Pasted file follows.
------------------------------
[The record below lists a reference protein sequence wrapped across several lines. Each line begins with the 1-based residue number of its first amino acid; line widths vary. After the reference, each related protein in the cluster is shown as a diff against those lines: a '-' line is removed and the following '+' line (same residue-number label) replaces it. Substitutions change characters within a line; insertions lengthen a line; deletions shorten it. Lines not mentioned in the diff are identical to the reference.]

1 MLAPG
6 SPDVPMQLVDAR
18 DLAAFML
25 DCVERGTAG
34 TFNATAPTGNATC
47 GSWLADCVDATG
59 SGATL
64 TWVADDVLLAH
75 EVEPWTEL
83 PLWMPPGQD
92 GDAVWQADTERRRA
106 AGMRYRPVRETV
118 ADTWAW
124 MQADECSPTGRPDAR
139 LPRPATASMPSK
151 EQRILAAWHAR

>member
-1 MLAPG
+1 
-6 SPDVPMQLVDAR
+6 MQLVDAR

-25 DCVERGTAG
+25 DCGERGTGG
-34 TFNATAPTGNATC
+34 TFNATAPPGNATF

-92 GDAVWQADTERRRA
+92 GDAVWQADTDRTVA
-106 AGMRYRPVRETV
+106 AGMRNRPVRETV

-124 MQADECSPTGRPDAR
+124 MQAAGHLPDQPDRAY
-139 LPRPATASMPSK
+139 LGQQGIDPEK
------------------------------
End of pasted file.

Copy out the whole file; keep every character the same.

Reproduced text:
[The record below lists a reference protein sequence wrapped across several lines. Each line begins with the 1-based residue number of its first amino acid; line widths vary. After the reference, each related protein in the cluster is shown as a diff against those lines: a '-' line is removed and the following '+' line (same residue-number label) replaces it. Substitutions change characters within a line; insertions lengthen a line; deletions shorten it. Lines not mentioned in the diff are identical to the reference.]

1 MLAPG
6 SPDVPMQLVDAR
18 DLAAFML
25 DCVERGTAG
34 TFNATAPTGNATC
47 GSWLADCVDATG
59 SGATL
64 TWVADDVLLAH
75 EVEPWTEL
83 PLWMPPGQD
92 GDAVWQADTERRRA
106 AGMRYRPVRETV
118 ADTWAW
124 MQADECSPTGRPDAR
139 LPRPATASMPSK
151 EQRILAAWHAR

>member
-1 MLAPG
+1 
-6 SPDVPMQLVDAR
+6 MQLVDAR

-25 DCVERGTAG
+25 DCGERGTGG
-34 TFNATAPTGNATC
+34 TFNATAPPGNATF

-92 GDAVWQADTERRRA
+92 GDAVWQADTDRTVA
-106 AGMRYRPVRETV
+106 AGMRNRPVRETV

-124 MQADECSPTGRPDAR
+124 MQAAGHLPDQPDRAY
-139 LPRPATASMPSK
+139 LGQQGIDPEK